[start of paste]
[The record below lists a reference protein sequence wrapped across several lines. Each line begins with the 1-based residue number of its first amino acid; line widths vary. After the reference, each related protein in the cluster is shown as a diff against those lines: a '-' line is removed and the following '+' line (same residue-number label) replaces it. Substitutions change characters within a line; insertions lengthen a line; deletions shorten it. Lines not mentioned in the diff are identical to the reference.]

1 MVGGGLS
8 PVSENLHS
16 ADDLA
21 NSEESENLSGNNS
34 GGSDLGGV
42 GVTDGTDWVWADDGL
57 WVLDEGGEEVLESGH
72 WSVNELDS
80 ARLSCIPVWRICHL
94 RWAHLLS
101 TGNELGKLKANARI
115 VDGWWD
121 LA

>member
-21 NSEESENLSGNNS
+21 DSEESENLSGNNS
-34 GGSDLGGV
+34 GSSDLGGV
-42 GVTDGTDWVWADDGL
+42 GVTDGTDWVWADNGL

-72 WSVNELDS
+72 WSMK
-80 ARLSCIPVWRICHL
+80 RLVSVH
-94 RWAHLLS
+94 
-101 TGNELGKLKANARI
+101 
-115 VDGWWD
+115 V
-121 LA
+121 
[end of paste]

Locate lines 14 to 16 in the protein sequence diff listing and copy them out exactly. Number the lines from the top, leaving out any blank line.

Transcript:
121 LA

>member
-21 NSEESENLSGNNS